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Treating epilepsy in dogs

Updated on May 18, 2011


Epilepsy is a common disorder of dogs, which can have a severe effect on quality of life, and even be life-threatening. There are a number of causes of epilepsy including structural brain disease (malformations, tumours and inflammation), metabolic disease, and so-called "idiopathic" epilepsy which means an underlying cause cannot be found. Idiopathic epilepsy is actually the most common diagnosis in dogs, even after extensive veterinary tests such as MRI scans and spinal taps. Most dogs that have their first seizure between the age of about 6 months and 6 years of age have idiopathic epilesy. Dogs that have other conditions causing epilepsy need that underlying condition treated where possible. Where it isn't possible, or seizures persist despite treatment, or for idiopathic cases, anti-epileptic drugs should be considered. 

When should we start treatment?

There is no set in stone right or wrong answer as to when anti-epileptic treatment should be started. The drugs used in treatment have the potential for side effects, and so treatment should not be started lightly. However, there is a theory that each time a seizure occurs, changes in the brain cause seizures to be more likely in the future. Seizures can be life-threatening for example when status epilepticus occurs (a seizure that doesn't stop), and a dog that has experienced status epilepticus should usually be treated long term with anti-epileptics. Not least, the dog's quality of life should be taken into account. Although with a full blown seizure, the dog is often unconscious during the event, it will often feel strange before and afterwards. As a rule of thumb in my vet practice, I recommend starting treatment if:

  • seizures occur more than every 2 or 3 months
  • seizures are associated with worrying behaviour such as aggression
  • seizures occur in clusters (two or more in a short space of time)
  • there has been an episode of status epilepticus
  • the dog's owner thinks the seizures are badly affecting the dog's quality of life.

When should we stop treatment?

Unless the underlying disease can be treated, most epileptic dogs will require lifelong treatment. It is vital never to stop treatment of an anti-epileptic drug suddenly, unless under the instructions of your vet. Stopping anti-epileptics abruptly can cause "rebound" seizures, which can be severe. Sometimes, if a dog has been seizure free for 6 months or more, I will slowly reduce the doses of anti-epileptic drugs, and if possible withdraw them.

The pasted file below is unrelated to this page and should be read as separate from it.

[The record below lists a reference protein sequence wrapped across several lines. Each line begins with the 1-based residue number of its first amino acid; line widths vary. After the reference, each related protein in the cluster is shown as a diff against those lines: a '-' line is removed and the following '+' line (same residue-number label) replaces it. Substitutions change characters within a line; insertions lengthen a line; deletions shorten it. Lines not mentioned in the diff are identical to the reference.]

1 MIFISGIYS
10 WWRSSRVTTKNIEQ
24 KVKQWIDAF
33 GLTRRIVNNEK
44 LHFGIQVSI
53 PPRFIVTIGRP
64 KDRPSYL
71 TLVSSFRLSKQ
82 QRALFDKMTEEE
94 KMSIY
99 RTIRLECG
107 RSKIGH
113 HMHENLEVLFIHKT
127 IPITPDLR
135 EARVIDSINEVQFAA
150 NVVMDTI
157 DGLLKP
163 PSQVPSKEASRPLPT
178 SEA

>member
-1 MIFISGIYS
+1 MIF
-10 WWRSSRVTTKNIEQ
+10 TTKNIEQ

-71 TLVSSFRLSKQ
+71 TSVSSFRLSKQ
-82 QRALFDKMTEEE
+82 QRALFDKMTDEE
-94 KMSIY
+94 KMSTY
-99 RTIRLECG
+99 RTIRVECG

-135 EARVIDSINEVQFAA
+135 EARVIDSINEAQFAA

What drugs are used in treatment?

The most common drug used to treat epilepsy in dogs is phenobarbitone, or phenobarbital. This drug takes a couple of weeks to build up to working levels in the blood stream, although an intravenous injection can speed this process up. Different dogs process the drug at different speeds, so a blood test is usually taken after 2 weeks to check it has reached the right level in the blood stream. Short term side effects include an increase in appetite and mild sedation, although these usually wear off over time. In the longer term, liver damage is a possibility, so monitoring the liver parameters with blood tests is recommended.

Another commonly used drug is potassium bromide (KBr). This takes a lot longer to have its full effect than phenobarbitone, up to several months, and again blood tests are needed to make sure it is at the right level. A "loading dose" can be given to speed the process up, but this sometimes makes the animal unwell. Potassium bromide doesn't tend to cause liver problems, but has possibly been associated with pancreatitis, and like phenobarbitone can cause mild temporary sedation. Potassium bromide and phenobarbitone are often used together in cases where one drug alone isn't enough to control the seizures.

More recently, other anti-epileptic drugs have been used, with good success in some cases, either alone or in combination with phenobarbitone and KBr. These include gabapentin, levetiracetam and zonisamide, but these drugs are not licensed for veterinary use, are expensive, and the beneficial effects sometimes get less over time.

Some alternative remedies are occasionally used for the treatment of epilepsy, such as herbal remedies, acupuncture or homeopathy, but the evidence for effectiveness of these treatments varies from weak to non-existent.


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    • alexgough71 profile image

      alexgough71 6 years ago

      If you see a dog have a full blown epileptic fit, the signs are unmissable. Youtube has some videos of epileptic fits in dogs, but basically you will see the dog collapse onto its side, froth and jerk uncontrollably, and sometimes pass urine and faeces. They will often be disorientated afterwards. Partial seizures can be harder to diagnose however. Thanks for your comments.

    • T.Campos profile image

      T.Campos 6 years ago

      Is epilepsy always evident in a dog? What are some signs?

      Interesting Hub, voted up.